Fortier 23 Also making absence tangible is Unveil (Fig. 14) which shows an incomplete space on a large canvas, allowing the viewer to almost become part of this elusive room. Amongst a slightly embossed light green background, in which the paint handling is slightly reminiscent of the process of plastering a wall, several objects suggesting flat planes are present. Their perspectives do not necessary meet logically, creating a somewhat discomforting space. Windows are prominent elements, but they present no escape, only adding more blinding light to the image. The most voluminous and intricately depicted segment, however, is a pile of crumpled plastic sheeting. Useless, it lays on the ground in front of the large central window, covering nothing. While it does not fulfill its purpose in preserving the new, it emphasizes the abandoned nature of the space. It appears soiled while still allowing the light to become alive in it. The potential of the new is implied by the sheeting, though it is misleading and instead seems to represent an absence of hope in being unused, rendering the image desolate and empty on a level beyond the visual. As the viewer is confronted by such tensions in what is practically a non-space, the effect of time also becomes undeterminable. Even as it is supposedly between the past and the renewal, the space does not partake in the present. The conceptual idea of the house is brought up, as well as when it actually can be a home in terms of its stage of construction or abandonment. Using domestic elements as a part of the piece, Erosion (Fig. 15) is a painted image of surf encroaching on eight squares of vinyl flooring placed in two rows of four. The vinyl is simple; gray with a faux marbled effect, almost like a window. The piece is quiet in its reductive vocabulary, while still evoking the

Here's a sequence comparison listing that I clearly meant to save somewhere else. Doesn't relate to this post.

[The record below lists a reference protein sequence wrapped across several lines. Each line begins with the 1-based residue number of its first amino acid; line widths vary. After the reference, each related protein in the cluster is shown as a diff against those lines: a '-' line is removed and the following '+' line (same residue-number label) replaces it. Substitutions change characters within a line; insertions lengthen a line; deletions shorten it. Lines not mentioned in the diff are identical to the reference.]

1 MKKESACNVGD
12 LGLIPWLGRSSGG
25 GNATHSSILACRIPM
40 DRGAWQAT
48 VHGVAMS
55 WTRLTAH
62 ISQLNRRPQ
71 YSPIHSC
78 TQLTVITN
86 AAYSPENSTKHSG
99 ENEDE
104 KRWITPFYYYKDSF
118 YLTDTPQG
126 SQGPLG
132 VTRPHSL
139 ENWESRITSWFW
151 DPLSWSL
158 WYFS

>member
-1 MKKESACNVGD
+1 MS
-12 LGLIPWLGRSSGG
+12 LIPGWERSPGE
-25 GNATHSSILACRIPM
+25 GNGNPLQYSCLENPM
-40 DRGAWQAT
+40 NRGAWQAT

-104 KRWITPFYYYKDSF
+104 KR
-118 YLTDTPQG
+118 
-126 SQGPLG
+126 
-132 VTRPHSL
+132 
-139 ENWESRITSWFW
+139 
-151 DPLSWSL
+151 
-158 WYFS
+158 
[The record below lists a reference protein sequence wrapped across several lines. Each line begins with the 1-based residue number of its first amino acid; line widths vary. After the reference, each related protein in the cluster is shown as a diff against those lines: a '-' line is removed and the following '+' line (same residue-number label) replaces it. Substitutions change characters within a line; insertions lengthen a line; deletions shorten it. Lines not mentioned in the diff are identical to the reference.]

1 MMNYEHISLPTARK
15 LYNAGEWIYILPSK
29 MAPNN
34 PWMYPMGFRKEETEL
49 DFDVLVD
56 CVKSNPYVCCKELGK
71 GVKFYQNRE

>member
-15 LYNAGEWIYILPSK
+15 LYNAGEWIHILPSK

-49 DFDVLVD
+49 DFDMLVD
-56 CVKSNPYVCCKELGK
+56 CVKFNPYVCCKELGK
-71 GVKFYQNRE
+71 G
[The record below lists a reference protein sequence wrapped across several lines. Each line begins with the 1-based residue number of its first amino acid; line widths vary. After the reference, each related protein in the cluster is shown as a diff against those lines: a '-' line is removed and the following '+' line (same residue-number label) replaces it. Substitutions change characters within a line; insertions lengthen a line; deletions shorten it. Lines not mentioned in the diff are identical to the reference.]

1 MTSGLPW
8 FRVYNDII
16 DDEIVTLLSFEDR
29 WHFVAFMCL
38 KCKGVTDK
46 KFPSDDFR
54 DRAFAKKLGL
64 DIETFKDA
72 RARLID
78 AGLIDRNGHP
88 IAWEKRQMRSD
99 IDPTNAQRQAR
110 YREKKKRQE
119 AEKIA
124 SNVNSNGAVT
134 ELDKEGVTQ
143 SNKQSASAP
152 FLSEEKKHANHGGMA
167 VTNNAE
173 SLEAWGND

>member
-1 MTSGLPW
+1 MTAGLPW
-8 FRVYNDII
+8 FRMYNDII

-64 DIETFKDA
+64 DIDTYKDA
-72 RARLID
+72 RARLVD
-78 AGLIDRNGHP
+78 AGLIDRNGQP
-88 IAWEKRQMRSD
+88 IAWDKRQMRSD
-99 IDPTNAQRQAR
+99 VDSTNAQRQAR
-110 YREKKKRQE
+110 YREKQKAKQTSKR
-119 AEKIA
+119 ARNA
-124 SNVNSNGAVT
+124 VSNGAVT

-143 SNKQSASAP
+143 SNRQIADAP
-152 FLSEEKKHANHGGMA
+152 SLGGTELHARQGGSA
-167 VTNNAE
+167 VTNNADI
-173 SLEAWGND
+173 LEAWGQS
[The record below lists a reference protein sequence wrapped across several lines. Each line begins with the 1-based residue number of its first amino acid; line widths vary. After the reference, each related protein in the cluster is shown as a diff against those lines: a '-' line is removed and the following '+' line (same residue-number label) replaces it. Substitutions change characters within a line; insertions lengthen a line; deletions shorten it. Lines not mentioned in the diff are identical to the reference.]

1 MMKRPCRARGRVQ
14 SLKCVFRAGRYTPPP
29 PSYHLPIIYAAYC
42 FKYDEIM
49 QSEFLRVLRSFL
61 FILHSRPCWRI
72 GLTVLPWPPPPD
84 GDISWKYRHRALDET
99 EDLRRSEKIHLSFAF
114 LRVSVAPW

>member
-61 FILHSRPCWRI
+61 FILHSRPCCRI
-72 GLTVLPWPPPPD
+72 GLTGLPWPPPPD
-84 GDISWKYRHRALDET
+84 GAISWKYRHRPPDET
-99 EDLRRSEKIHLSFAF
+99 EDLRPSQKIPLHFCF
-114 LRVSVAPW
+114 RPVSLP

Fortier 24 passing of time and the slow process of disintegration of things and the memory of them. There is a sort of solitude in the piece, which almost reads as flush with the floor; large enough to allow the viewer to imagine the entire space being subject to this erosion. Also, as the force of the wave stems from the direction of the viewer toward the juncture of the wall and floor, there is a sense of inevitability of the deterioration that will eventually occur. However, the passing of time as depicted here becomes almost soothing. Referencing time as water, in a sense, is also Overlap (Fig. 16). A taller roof on stilts, it conflates the past and present through its inclusion of the accumulation of now-calcified rock oysters at its base and the overlapping cedar shingles of the roof. This sculpture introduces the surroundings and environment of a house as being part of the way it is interpreted. Here, two locations are implied: the roof's steep 45-degree angle references the architecture of the northeast United States, while the blue underside of the roof is associated with the vernacular architecture and details of an old Florida house, its past emphasized by the rock oysters. Although it may not be immediately apparent, this piece is associated with displacement and the transportation and transformation of an idea the idea of the home. Contemporary artist Do-Ho Suh, originally from Seoul, South Korea, addresses displacement and the transportable aspect of the home in a more explicit manner. Replicating his childhood home down to details as small as light switches, Suh recreates the space in translucent fabric that is able to travel with him. The name of the piece, Seoul/L.A./New York/Baltimore/London Home